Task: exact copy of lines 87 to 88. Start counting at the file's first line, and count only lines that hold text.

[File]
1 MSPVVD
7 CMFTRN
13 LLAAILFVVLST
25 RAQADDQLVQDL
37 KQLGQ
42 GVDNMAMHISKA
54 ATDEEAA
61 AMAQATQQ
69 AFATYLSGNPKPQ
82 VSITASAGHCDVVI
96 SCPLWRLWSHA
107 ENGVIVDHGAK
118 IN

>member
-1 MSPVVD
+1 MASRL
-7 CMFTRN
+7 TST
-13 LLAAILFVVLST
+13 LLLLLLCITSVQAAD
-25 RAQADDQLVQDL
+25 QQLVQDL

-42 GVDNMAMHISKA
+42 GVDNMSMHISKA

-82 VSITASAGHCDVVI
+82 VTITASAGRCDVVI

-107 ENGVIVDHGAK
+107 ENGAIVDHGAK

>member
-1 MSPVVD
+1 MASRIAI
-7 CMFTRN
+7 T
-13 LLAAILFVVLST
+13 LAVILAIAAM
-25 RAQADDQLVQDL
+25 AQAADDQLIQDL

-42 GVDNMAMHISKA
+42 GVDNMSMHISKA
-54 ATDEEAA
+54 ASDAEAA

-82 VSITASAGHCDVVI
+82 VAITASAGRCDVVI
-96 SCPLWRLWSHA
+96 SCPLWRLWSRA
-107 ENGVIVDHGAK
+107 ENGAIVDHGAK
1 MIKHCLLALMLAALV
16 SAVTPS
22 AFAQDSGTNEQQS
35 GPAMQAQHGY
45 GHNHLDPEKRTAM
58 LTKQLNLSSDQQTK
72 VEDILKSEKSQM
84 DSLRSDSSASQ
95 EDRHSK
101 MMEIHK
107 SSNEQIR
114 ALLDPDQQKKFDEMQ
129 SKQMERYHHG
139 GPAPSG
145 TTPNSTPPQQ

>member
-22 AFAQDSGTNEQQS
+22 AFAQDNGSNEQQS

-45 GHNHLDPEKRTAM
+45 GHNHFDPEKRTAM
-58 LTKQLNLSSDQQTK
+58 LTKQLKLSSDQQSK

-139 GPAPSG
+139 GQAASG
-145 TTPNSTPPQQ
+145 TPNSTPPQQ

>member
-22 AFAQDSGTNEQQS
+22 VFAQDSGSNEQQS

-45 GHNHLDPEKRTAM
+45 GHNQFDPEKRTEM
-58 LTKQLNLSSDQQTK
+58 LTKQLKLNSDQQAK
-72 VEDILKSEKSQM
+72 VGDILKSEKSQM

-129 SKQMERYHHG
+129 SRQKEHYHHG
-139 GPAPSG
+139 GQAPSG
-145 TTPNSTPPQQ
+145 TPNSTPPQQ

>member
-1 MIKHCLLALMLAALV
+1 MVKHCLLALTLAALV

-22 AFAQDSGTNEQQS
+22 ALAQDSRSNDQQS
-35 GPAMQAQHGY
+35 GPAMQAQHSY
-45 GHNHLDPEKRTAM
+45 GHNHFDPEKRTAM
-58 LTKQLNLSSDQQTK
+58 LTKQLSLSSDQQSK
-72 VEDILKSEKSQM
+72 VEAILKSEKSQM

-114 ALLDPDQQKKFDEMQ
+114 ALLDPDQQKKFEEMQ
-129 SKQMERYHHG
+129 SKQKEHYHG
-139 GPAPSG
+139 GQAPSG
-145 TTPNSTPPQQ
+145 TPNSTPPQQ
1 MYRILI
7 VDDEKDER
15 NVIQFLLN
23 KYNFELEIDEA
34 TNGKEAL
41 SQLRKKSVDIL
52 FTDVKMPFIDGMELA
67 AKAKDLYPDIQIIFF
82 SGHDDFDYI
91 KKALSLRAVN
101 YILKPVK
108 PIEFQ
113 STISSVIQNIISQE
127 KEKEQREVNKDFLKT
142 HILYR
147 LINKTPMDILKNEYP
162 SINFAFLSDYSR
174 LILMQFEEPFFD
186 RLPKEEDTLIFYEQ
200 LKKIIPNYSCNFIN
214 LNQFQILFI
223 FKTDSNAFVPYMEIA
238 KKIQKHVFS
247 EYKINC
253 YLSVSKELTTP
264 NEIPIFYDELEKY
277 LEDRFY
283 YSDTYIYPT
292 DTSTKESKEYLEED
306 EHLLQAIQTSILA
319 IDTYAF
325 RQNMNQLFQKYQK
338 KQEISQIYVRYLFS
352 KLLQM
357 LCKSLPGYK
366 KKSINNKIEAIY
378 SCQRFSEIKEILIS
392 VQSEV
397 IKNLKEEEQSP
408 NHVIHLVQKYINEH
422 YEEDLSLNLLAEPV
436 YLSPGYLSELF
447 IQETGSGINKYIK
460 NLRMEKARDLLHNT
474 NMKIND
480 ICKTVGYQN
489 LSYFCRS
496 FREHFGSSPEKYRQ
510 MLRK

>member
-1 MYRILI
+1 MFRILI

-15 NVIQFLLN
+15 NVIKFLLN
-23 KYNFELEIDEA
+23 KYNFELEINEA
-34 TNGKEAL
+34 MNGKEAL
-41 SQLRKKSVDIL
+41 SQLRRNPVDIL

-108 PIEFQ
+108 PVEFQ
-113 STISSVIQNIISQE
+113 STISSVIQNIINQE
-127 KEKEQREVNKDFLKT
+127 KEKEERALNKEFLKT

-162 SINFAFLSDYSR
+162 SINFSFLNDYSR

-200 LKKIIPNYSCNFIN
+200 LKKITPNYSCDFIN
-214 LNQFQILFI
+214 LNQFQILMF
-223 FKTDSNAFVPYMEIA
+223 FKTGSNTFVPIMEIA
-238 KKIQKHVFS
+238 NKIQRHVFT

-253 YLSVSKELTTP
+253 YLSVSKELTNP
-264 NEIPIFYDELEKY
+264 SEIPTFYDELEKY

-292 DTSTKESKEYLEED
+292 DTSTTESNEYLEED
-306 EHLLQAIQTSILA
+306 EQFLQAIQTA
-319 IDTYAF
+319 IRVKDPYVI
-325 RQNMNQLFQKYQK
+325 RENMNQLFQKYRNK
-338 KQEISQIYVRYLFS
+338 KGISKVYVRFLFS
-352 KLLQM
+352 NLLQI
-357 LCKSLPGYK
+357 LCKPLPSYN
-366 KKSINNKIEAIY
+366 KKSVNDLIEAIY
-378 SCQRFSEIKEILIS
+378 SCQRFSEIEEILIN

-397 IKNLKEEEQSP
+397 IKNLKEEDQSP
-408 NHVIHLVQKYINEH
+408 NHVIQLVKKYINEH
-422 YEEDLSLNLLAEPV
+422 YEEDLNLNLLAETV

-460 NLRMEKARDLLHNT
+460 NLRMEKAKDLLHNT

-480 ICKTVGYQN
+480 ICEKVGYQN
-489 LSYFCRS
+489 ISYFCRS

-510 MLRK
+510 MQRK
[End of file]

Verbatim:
-145 TTPNSTPPQQ
+145 TPNSTPPQQ